1. Davis can claim discrimination against Gov. Beshear for failing to have a procedure whereby employees will be substituted in their jobs when they have a religious objection to performing their job. She has filed this issue as a federal suit against Gov. Beshear which is pending.[i] She claims discrimination and violation of Kentucky’s religious-freedom law for failing to have a similar procedure to substitute someone else to do her job concerning issuing gay marriage licenses.
However, the Attorney General’s job to appeal or prosecute is legally discretionary so that there is no consequence to him if he refuses to do this job. Davis’ job duties are mandatory and not discretionary, so legally she is committing official misconduct for refusing to perform the duties of her job.
2. Citizens who have been refused marriage licenses, gay and straight, can claim Davis is refusing to do her job, thus violating their due process rights to marry, and obtain a court order (injunction) forcing her to do her job. The federal district court has issued a temporary injunction ordering Davis to issue marriage licenses to gay and straight couples – i.e. perform her job.
Four couples, two gay, two straight, have been refused marriage licenses and have sued Davis and Rowan Count Kentucky in federal court for failure to do her job, violating their civil rights, which through the Fourteenth Amendment include the Fifth Amendment right to due process (read lawsuit here http://www.aclu-ky.org/wp-content/uploads/2015/07/Rowan-complaint.pdf.) The right to marry became a matter of due process when a Kentucky State Statute was codified regarding procedures to obtain a marriage license and barring marriage without a license.
402.080 Marriage license required — Who may issue.
No marriage shall be solemnized without a license therefor. The license shall be issued by the clerk of the county in which the female resides at the time, unless the female is eighteen (18) years of age or over or a widow, and the license is issued on her application in person or by writing signed by her, in which case it may be issued by any county clerk.
Therefore, citizens have been granted a codified procedure, or due process, by the State of Kentucky, in regards to marriage. This fact allows these couples to go to federal court and seek relief, or an injunction ordering the countyclerk, Davis, to do her job.
3. Purposeful failure to do your job as a public servant is the Class A misdemeanor crime of official misconduct under Kentucky law. No one has made a criminal complaint against Davis as of this date, so she has not been arrested under state law.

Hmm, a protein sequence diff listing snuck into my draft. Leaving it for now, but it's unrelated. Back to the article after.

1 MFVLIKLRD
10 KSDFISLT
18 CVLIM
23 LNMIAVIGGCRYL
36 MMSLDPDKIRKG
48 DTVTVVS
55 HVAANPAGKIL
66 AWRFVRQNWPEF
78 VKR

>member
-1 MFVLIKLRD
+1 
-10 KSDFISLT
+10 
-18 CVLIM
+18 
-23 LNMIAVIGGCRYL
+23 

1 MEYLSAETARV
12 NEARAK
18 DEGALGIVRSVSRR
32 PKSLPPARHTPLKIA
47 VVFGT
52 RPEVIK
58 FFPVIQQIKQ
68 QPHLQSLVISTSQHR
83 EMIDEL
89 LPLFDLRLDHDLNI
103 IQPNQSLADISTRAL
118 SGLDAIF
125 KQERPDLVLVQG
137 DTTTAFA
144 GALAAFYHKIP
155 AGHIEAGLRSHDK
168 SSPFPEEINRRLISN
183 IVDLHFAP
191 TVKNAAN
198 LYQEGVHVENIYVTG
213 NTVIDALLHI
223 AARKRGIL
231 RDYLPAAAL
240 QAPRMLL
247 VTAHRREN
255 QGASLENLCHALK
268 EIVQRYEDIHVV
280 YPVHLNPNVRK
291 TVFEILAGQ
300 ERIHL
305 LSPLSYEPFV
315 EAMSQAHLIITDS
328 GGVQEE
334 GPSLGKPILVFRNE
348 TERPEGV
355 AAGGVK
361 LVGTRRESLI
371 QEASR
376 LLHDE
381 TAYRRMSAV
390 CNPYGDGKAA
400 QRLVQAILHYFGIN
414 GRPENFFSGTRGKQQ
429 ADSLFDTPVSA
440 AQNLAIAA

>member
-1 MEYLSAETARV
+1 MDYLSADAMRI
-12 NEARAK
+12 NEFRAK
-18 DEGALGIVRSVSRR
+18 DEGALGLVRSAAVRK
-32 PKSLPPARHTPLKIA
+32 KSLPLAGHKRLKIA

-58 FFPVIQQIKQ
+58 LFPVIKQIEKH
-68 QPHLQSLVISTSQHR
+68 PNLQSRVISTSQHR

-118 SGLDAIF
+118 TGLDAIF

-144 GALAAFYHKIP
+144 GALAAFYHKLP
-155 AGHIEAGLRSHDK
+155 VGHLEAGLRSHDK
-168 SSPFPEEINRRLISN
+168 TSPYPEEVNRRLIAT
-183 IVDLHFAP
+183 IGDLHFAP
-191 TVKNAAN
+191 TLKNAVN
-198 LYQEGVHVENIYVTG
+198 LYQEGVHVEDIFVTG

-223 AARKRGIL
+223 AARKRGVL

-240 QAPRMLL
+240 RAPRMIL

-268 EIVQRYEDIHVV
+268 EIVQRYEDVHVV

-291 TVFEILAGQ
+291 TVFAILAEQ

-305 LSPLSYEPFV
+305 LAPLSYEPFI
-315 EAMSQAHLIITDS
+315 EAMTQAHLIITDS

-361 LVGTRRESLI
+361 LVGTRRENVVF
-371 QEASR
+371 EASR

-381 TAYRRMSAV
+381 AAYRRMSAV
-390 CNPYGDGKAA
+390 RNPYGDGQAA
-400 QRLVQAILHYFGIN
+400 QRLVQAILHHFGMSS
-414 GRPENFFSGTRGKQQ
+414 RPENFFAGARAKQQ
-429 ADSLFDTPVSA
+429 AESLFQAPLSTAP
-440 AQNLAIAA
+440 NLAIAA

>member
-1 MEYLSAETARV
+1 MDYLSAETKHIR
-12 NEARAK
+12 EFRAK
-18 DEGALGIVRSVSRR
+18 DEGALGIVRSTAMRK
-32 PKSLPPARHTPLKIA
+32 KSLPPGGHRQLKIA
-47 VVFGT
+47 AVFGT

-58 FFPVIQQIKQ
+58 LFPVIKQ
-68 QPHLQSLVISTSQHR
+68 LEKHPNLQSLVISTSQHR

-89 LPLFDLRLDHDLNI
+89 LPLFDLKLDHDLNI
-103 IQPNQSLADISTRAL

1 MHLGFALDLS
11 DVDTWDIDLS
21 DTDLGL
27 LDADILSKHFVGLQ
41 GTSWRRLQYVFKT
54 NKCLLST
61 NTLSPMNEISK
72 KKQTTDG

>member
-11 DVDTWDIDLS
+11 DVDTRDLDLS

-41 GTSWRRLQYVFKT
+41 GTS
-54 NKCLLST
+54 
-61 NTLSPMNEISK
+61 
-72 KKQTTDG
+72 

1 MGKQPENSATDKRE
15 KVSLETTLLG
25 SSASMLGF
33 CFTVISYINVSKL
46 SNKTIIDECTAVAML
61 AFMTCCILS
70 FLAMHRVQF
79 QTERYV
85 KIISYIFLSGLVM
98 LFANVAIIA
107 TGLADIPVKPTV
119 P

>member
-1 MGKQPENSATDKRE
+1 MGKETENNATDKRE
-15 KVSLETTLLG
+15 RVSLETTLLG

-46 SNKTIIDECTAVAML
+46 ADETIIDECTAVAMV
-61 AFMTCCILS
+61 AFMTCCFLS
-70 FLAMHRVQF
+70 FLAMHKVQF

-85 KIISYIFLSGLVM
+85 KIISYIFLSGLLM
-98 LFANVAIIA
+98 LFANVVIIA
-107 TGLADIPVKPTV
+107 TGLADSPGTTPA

4. Davis is paid by all tax-payers of the county as an elected official to do her job, as a representative of the state. God does not control the law. The fact that she refuses to issue marriage licenses to anyone and also that she was just jailed for defying a federal court order to do her job proves misconduct.The Rowan County Chief Executive officer has the option to, as he Gov. Beshear did with the Kentucky Attorney General before, appoint a substitute to perform this duty and decide to request Kentucky House of Representatives to impeach and to remove Davis for misconduct.
The Kentucky House of Representatives should move expeditiously to remove Davis from office. A new Clerk must be appointed, or the Rowan County Chief Executive could decide to allow the assistant clerks to substitute for the elected clerk in cases where there is a religious objection to performing a statutory prescribed job. She should also be impeached and lose her salary and benefits, for collecting a salary but not doing your job cheats the tax-payers of the state.
5. The Kentucky House of Representatives could also impeach Davis for refusing to do her job because this is the crime official misconduct. In addition, this might mean that she not only loses her job and $80,000 salary, but also her benefits and retirement.
Gov. Beshear has stated that he refuses to call the legislature back into session. They return to session in January 2016. So this route of removing her from office would take a while.
6. Kim Davis has all sorts of religious liberty rights secured under the First Amendment. But they are not relevant in this case in regards to doing her job. Accommodating her religious beliefs could be made into a new state law, which allows for higher officials substituting another person to do an official act, when a public servant feels the act conflicts with their religious beliefs. However, under federal law, this is not a civil right when the state interests out way religious interests, unless the state makes it a due process right by codifying the right to have someone else appointed, on a limited basis, to do her job in the case of religious conflict into law.
All she is asked to do with couples that come before her is certify that they have met the state requirements for marriage. So her religious opposition to same-sex marriage is absolutely irrelevant in this context. What she is really doing is rendering her private religious beliefs public policy. So the same-sex couples in Kentucky are being asked to pay the price of her religious observance.
This affects other people not Davis. This is not a matter of religious freedom, under federal law; it is a matter of doing your job.
This is not the same as forcing Davis to fail to practice her religion by working on Christmas Day, which would violate her First Amendment rights to freedom of religion, but not affect others.
As Kentucky has no law against religious discrimination, if she had a private job or business, she would be allowed to discriminate. However, she is a public servant as a court clerk and cannot as a representative of the State discriminate against another person in providing services to them. If she has a religious objection to doing so, her only option is to resign, unless a higher official appoints someone specifically to substitute for her in performing this specific job when it conflicts with her religious belief.